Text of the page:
The detrimental effects of patriarchal oppression are reinforced through a sense of cultural imprisonment and the innate desire for love. Through the use of separate contextual frames of 1820s puritanical Iceland and 1960s post-colonialist India, Arundhati Roy and Hannah Kent in their main novels demonstrate a joint idea of perpetual male dominance invading each aspect of a woman’s life. Kent and Roy reveal their own critical perspectives on the definitive barriers that shape these patriarchal societies which are ironically believed to unite like-minded individuals. In such environments, the harsh nature of the social structure is not only mentally disempowering but also physically- as relationships and identities are destructed.
Throughout the novel ‘The God of Small Things’ Arundhati Roy utilises the innocence of a child to highlight the divide between societal expectations of submission and feministic opinions that refute oppressive domination. Through the third-person narration in “when they left the police station Ammu was crying (…) Rahel didn’t ask what veshya meant” Rahel’s lack of awareness towards the misogynistic term- veshya (prostitute), reveals her unconscious acts of acceptance towards the prominent patriarchal culture. Throughout the novel of post-colonial India act as a recurring motif, which also reflects Rahel’s innocence towards the confining values of her society. Through the grammatically incorrect use of syntax and compounds “The laws that lay down who should be loved’. And how. And how much the unconventional narrative style of a seven-year-old becomes transparent. As the novel progresses, however, Rahel provides an antithetical perspective as she defies these laws through incestuous love with her twin brother; “Once again they broke the Love Laws”. In this manner, the author leaves her readers with a confronting portrayal of Rahel’s transgression which challenges the culture of women whose values of compliance obscure their perception of morality.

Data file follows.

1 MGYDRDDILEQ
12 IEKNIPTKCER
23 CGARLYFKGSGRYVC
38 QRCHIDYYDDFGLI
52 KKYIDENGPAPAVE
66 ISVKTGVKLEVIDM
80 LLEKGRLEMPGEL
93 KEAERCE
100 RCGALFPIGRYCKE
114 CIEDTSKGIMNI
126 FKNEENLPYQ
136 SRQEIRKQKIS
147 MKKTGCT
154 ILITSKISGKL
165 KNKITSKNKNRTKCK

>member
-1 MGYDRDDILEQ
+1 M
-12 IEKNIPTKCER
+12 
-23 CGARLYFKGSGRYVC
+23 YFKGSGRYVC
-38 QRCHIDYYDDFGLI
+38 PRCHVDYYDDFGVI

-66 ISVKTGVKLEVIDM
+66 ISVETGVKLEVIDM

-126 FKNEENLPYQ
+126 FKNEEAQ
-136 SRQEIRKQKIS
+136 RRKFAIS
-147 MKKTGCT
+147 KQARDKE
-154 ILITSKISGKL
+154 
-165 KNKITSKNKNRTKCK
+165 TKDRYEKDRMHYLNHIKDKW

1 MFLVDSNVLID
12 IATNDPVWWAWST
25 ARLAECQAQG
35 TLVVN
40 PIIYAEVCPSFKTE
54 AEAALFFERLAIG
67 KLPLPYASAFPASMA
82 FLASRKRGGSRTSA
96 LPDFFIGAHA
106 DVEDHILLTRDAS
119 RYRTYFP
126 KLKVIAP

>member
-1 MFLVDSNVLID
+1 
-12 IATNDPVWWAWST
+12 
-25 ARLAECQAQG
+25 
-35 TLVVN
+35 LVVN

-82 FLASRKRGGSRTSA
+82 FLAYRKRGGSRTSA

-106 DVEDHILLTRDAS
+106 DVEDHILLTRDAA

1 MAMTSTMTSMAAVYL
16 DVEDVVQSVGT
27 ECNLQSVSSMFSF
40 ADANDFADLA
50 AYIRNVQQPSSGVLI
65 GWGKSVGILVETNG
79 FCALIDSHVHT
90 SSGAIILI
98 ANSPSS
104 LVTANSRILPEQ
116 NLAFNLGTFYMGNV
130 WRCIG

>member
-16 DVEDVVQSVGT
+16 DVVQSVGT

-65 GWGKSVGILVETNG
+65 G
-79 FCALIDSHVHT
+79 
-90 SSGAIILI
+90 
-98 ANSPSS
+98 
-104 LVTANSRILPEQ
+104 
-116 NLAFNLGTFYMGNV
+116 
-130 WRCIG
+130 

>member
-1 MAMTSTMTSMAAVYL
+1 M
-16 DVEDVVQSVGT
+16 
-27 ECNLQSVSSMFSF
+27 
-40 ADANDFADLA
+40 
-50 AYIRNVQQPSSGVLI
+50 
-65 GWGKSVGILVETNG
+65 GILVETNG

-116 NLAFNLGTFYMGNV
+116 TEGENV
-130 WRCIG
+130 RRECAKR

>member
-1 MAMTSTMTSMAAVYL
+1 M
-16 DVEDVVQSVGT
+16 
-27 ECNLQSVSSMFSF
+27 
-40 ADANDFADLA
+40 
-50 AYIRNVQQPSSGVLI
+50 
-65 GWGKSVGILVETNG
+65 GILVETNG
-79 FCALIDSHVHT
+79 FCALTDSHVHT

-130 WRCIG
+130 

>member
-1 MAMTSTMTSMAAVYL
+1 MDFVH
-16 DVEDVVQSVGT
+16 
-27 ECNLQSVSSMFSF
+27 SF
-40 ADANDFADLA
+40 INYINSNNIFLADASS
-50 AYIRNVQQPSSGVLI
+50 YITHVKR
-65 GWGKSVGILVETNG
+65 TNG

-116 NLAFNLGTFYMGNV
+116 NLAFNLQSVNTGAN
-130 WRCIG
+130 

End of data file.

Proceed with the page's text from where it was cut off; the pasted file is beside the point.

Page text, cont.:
Comparably, ‘Burial Rites’ by Hannah Kent employs a strong first-person female narrative voice to illustrate the subjugation of female identities who struggle from disempowerment in terms of social standing. The historical fiction novel, set in a brutally cold climate and intensely patriarchal society, relives the oppression of Agnes Magnusdottir, the last murderess to face the capital punishment in Iceland. Nonetheless Agnes through her unjust condemnation embodies the values that transgress the social expectations of a quintessential woman. Through Agnes’ satirical tone in “they see I’ve got a head on my shoulders and believe a thinking woman cannot be trusted” Kent’s characterisation of the protagonist as self-willed solidifies our understanding of her conscious non-conformist status, that is yet governed by domineering male authorities who detest her lack of submission and unintelligence. The prejudice towards Agnes is continually displayed, even among servants, as her ambitions are deemed unattainable due to her fated reflection of her mother’s disreputable profile; “she made mistakes and others made up their minds about her”.